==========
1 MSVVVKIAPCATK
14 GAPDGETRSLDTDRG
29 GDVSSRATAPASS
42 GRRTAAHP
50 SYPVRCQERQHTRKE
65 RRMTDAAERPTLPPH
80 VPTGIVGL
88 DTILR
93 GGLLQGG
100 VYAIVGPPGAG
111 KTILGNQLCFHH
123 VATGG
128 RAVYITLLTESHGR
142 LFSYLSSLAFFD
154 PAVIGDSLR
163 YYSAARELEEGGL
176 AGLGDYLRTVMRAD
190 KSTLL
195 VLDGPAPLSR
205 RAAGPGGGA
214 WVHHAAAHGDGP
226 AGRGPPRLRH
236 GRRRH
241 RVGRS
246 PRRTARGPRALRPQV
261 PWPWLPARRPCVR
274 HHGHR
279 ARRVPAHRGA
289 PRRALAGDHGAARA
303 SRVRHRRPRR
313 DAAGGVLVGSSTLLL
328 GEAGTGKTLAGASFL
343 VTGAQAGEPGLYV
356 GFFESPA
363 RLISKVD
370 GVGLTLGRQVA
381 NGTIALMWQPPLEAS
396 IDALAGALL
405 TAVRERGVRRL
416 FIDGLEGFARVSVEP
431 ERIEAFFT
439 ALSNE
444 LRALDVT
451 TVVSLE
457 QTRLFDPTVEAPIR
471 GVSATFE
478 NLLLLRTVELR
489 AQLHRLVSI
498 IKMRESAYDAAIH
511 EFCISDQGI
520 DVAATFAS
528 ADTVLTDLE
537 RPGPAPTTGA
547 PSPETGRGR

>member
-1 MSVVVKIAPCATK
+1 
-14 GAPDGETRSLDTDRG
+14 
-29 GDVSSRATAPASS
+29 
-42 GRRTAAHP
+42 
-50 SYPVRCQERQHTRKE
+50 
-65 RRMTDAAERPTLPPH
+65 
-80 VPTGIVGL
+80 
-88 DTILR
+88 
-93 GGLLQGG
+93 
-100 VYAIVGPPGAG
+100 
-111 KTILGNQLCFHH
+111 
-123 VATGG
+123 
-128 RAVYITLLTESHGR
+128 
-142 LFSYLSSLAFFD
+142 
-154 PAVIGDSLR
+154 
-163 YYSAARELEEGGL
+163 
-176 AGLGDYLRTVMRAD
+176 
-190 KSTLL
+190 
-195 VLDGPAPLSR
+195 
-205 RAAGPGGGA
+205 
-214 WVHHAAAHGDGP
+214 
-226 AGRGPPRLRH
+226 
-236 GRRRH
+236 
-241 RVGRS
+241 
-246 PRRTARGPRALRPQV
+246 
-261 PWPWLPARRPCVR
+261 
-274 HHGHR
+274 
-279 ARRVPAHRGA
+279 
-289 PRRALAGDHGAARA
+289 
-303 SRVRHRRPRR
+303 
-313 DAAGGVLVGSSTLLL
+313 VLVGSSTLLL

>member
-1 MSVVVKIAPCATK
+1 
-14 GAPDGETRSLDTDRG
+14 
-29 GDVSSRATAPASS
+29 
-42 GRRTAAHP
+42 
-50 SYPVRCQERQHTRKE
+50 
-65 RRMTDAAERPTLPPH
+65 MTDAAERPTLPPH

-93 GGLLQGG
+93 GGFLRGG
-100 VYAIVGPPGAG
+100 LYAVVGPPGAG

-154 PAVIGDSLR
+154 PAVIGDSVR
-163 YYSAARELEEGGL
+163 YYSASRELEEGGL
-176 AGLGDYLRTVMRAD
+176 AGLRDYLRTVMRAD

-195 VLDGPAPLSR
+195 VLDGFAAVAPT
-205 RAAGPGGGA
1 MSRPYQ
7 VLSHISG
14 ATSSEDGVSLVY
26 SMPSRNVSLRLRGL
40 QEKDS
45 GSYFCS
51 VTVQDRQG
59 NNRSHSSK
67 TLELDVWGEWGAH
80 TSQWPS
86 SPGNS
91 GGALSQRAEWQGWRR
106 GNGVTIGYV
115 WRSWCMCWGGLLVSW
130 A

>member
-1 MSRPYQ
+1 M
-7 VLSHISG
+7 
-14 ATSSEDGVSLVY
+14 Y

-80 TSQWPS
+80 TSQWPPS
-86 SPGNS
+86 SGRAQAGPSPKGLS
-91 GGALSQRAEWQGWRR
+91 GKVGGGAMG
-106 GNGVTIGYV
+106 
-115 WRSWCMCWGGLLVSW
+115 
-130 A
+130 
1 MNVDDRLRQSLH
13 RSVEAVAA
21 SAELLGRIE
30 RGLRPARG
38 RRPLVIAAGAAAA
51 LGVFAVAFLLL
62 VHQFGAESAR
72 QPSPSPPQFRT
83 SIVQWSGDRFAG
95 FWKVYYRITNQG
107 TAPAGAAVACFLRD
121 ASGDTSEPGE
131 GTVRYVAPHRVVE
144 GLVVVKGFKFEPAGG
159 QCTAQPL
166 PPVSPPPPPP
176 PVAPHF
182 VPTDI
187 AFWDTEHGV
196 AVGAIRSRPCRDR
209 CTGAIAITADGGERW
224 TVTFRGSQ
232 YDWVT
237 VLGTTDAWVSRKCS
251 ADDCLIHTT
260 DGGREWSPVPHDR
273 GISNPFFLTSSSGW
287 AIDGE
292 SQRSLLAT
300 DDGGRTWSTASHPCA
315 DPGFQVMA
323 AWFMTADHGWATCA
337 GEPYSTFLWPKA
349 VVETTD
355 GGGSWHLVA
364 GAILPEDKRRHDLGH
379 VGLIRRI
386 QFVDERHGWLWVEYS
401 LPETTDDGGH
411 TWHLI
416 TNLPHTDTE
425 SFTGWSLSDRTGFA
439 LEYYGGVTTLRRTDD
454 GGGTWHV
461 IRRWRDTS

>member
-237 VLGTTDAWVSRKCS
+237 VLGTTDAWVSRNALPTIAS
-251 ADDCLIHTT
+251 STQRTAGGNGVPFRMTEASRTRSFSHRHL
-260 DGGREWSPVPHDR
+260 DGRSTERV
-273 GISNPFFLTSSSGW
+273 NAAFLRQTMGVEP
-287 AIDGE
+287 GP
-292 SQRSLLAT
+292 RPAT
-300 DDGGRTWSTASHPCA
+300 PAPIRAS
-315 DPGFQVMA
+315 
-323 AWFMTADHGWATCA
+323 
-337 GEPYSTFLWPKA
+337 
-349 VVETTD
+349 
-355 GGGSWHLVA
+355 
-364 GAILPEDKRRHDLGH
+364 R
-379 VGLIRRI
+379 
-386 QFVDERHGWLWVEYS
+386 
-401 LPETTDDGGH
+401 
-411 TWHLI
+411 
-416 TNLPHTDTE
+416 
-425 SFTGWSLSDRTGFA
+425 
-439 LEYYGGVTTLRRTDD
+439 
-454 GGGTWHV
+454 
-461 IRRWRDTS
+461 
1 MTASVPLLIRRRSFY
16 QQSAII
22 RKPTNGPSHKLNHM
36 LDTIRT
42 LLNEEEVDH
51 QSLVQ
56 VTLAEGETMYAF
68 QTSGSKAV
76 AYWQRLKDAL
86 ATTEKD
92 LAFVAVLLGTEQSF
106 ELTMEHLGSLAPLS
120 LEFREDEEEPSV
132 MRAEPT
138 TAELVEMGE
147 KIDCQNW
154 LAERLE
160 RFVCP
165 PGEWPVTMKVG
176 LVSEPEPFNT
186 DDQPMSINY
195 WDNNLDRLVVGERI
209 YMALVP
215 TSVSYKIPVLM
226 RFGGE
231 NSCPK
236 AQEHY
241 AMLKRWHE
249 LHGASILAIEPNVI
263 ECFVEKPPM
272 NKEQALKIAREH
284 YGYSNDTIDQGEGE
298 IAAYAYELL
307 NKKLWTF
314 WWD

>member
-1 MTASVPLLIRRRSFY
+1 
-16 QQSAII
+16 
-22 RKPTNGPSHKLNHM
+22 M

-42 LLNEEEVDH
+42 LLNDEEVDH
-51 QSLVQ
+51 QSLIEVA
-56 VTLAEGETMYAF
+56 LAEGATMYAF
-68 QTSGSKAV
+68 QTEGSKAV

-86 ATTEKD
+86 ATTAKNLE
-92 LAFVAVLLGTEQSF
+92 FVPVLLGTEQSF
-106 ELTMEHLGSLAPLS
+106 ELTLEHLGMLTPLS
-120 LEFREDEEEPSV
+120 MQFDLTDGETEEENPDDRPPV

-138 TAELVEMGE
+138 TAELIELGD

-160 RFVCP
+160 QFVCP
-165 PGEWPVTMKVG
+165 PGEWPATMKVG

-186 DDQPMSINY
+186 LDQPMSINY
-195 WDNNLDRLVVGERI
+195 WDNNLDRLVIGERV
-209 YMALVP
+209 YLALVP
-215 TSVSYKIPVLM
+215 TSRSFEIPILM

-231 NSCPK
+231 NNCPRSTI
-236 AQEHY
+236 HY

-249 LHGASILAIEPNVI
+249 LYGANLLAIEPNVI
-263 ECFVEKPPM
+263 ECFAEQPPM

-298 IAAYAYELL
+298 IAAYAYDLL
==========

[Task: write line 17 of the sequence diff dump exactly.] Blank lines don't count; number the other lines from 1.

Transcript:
176 AGLGDYLRTVMRAD